Anti money laundering report
The proceeds of corruption and crime have no place in our economy and markets. As our report says, law firms are attractive to criminals because they are seen as adding legitimacy and credibility to transactions, and they do of course handle significant finance.
As the regulator of some 10,300 law firms and 170,000 solicitors in England and Wales, we are a supervisory authority with a key role in making sure law firms and their staff are meeting their anti money laundering obligations under our Code of Conduct and in legislation. We do that through raising awareness, through monitoring and through taking robust action when we identify a concern. As part of that, this report sets out the results of an intensive review of solicitors’ anti money laundering compliance.
We share examples of both best and poor practice in our report in order to help firms – and I am pleased that the overall picture is positive. But neither we, nor the firms we regulate, can be complacent. It is important that public confidence is well placed and that solicitors are meeting the high professional standards we expect. Those standards have to be set independently in the public interest. Against the backdrop of Government proposals to separate out regulation and representation in the legal sector, it is timely to remind ourselves that any perception of a conflict of interest will undermine public confidence. Although we operate independently, our status as part of the Law Society, which represents solicitors and their interests, is thrown into sharp relief in this difficult area. Truly independent regulation is all the more necessary as the need to fight corruption and money laundering becomes ever more important.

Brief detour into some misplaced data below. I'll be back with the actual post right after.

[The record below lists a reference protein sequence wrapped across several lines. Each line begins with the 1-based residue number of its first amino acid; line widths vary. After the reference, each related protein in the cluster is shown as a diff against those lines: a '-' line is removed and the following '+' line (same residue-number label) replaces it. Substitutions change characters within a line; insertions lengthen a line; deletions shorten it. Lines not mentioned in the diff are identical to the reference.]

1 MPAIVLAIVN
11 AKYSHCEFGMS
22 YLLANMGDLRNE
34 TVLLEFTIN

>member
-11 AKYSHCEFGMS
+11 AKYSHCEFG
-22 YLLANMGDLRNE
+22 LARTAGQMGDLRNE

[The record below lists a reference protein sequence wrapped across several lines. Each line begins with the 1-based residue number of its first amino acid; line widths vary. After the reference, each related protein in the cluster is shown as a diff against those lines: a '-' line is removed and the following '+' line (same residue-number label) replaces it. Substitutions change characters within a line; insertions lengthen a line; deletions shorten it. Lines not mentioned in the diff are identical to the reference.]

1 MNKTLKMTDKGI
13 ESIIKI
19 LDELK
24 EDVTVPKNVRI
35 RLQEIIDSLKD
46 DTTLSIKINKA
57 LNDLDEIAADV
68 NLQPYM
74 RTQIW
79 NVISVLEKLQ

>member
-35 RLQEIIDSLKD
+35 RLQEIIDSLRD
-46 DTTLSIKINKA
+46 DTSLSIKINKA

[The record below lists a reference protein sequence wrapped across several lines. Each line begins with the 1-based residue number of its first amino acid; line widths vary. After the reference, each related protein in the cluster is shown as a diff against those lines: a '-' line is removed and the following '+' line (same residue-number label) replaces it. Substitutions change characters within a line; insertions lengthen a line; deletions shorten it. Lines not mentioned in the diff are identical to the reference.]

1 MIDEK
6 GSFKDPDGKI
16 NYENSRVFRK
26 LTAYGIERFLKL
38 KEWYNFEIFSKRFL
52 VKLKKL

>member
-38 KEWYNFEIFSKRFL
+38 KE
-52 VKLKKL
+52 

For us, preventing money laundering, with its connections to crime, corruption and terrorism, is a priority. The public, Government and the vast majority of the profession clearly agree with us.